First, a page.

The chaos and bullshit that are engulfing government in the United States reveal differences between our two constitutions and systems of government.  By and large, we adhere to the Westminster model.  We have jettisoned most of the idea of responsible government – ministers being liable for the actions of civil servants – and we have made deep inroads on the need for a politically neutral executive.  But we are closer to Westminster than Washington.  Some of the differences are as follows, not in any real order.

1.     The head of our government, the P M, is answerable in and to our parliament when it is sitting.  The ability of the leader to respond to questions without notice on a daily basis is one of the key factors that the party takes into account in choosing that person for P M.  The candidate must have real parliamentary experience.  This is not so with the President of the U S.  It was hard to imagine someone like George W Bush getting the job here.  It is impossible to imagine someone like Trump doing so.

2.     Nor are other Cabinet members answerable to Congress.  Some of the absurd appointments Trump has made simply could not happen here.  Like the Barbie Doll daughter and her visible husband.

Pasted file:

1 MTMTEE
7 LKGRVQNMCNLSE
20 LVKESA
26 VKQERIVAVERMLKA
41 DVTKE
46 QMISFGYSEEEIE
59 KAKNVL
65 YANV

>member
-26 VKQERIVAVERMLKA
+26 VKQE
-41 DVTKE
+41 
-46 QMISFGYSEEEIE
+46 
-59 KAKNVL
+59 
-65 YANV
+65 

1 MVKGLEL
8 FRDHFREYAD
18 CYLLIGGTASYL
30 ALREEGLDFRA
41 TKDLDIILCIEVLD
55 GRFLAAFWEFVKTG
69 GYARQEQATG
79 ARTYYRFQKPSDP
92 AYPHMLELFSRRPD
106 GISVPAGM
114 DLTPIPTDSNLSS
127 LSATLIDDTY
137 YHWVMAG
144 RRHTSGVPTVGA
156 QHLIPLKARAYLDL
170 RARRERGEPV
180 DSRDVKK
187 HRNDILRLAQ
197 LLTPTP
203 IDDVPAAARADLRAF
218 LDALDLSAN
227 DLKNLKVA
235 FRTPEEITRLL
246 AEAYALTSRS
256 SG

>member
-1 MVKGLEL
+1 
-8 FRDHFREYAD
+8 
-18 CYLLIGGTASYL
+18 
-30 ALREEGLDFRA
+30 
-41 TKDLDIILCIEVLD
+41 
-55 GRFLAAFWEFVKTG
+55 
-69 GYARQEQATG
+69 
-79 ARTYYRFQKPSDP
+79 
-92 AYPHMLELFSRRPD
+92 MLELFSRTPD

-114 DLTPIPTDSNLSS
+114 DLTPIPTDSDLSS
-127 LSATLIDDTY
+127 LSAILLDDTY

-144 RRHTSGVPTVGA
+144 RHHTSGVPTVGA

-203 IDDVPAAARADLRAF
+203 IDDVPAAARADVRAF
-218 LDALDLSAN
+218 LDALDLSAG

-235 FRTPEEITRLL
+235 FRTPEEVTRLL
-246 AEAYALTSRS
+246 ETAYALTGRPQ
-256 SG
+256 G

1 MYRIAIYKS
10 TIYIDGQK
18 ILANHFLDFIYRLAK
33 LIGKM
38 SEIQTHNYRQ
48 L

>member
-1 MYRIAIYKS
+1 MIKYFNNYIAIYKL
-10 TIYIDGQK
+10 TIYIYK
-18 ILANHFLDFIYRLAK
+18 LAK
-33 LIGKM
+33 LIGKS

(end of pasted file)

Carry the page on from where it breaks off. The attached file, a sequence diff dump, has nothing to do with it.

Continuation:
3.     The opposition party has no recognised office of Leader of the Opposition.  This leads to irresponsibility in opposition, and it facilitates a wrecking opposition.  An opposition should not be heard unless it pledges to implement a different policy or platform.  I am not sure how far this practice feeds the custom that the outgoing president lays low (while making a fortune).  Who better to critique and oppose the incoming president?

4.     The President speaks through others – in the White House – in a way that encourages irresponsibility and incoherence.  Sean Spicer and Kellyanne Conway would be inconceivable here.  Trump has slow or slippery front people whom he then contradicts on Twitter.  The Marx Brothers White House show is not funny anymore.